People ask me, people ask me all the time
How you doing that? How, how you doing that?
People ask me, people ask me all the time
How you doin’ that Busta rhyme?
From “Busta Rhymes”
By Qveen Herby, Nick Noonan and Steve Tirogene
The Qveen contains multitudes. Of music – rap, hip-hop, soul, rock & pop and more – also multitudes of confidence, wisdom, whimsy, rhythm, street smarts, diligence and strength. Her story is a story of empowerment; as one-half of the pop duo Karmin, signed to Epic Records, when she felt her creative spirit hindered by corporate pressure, she walked away from what seemed at first to be a dream come true. Yet her truth was being lost, so to find it she reinvented herself as a symbol of strength and determination. And Qveen Herby was born.
Karmin was a collaboration with her husband Nick Noonan, who co-wrote and co-produced their music. But as his passion was for writing songs and making music in the studio, with no love for performing and being a public figure, the Qveen option agreed with him as well. With the third member of their team, producer-writer Pompano Puff – aka Steve Tirogene – they redirected their energies towards making new music for the Qveen.
So in 2017 she officially became Qveen Herby, a metamorphosis heralded with the words : “Karmin Is Dead, Long Live the Qveen.”
Their first single was “Busta Rhymes,” showing her new Qveen incarnation in all its glory – vigorous, fast rapping over great tracks with words both funny and pointed. Any woman in hip-hop is making a statement of empowerment in this male-dominated genre, but she did it with grace and joy, and the Qveen phenomenon has been blossoming ever since.
We spoke to her over the phone, as she was in lockdown in her downtown L.A. home. Asked how she was getting through this uncertain lockdown time, she said a nightly bath with lavender oil with classical music playing calmed the disquiet.
She shared her creative journey, from growing up as Amy in Nebraska, where she discovered hip-hop, a passion none of her friends even slightly shared. It was from there to the Berklee School in Boston, where she studied songwriting with Pat Pattison, met her future-husband, and learned every kind of song there was to perform in wedding bands. Then came the Karmin years, where they made two albums, and on to the Qveen. This is the first part of our conversation.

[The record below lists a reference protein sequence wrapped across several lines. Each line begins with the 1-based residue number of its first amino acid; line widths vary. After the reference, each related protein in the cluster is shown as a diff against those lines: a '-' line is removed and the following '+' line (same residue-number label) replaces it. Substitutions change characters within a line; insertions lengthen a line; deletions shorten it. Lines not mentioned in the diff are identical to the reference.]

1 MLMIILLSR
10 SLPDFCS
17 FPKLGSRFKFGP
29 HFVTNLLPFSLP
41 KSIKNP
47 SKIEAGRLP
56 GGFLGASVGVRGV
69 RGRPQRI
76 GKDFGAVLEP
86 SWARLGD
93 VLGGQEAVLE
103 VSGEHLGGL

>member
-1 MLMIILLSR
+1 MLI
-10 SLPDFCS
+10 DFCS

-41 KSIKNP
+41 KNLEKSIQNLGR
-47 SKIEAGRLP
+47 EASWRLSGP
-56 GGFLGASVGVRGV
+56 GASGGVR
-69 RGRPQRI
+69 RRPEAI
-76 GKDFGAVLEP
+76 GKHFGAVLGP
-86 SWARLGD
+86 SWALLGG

AMERICAN SONGWRITER: You grew up in Nebraska, yet you became a major hip-hop fan. How did that happen? Did you have friends who liked hip-hop too?
QVEEN HERBY: No! None. I found it on accident. I was watching the Rickie Lake Show, which I wasn’t even really allowed to watch it because it had a lot of adult content. I grew up in a very Christian house, but I remember seeing this group called SWB, which is an amazing R&B group that was signed by Puff Daddy at the time and I thought, “Wow. Who are these beautiful women in these leopard -print body suits singing their asses of to this intoxicating beat?”
And I didn’t know because my parents listened to classical rock, maybe a little bit of soft rock like Billy Joel and Elton John. I had a good musical upbringing. They were into rock & roll, and we know rock & roll comes from black music, so I’d heard a lot of soulful elements. But when I heard it on the show that day I knew I had to find this. I remember going to Walmart and furiously searching for anything R&B and I just had to have more.
I would say everybody was into boy bands, so it was NSYNC, Backstreet Boys, Britney Spears at the time. Pop music was amazing at the time, but I was more interested in Brian McKnight and Mariah Carey and Brandi and a lot of those R&B acts who would have rappers on their song. And that was the only time I could hear rap was when it didn’t have the cursing, so it was the radio edit.
And that spoke to you when you first heard that?
So much, yeah. I didn’t know why. We just didn’t even have people rapping in Nebraska. We hardly have any people in Nebraska, so I became obsessed. I saw these musical gods and I just couldn’t want to get out and get to a big city and find out more.
It’s so raw and so real and honest. The only way you can describe it is soul and everybody’s got different tastes. By the time I got to the city, my first city was Boston with the Berklee College of Music and they were teaching jazz, and that was also black music. And so experimental and free. I think it was the freedom that really appealed to me. Because pop music is so structured and strict and there’s some rules, right?
But with jazz and hip hop, especially hip hop today, it’s anything goes.
You took piano lessons as a kid starting young?
Yes. My piano teacher had so much patience, rest in peace, Marcy Myer. She forced me to learn theory when that really wasn’t the cool thing to do and you’re young and I just didn’t care, I didn’t want to know the math of music. I wanted to play by ear, I wanted to be soulful and she made me go back and learn pieces by Bach and Handel and I was like, “Oh, God. Here we are,” but I do appreciate the discipline, kind of like the discipline I got growing up in a church town. Really made me a hardworking, grounded person.
Did it help you?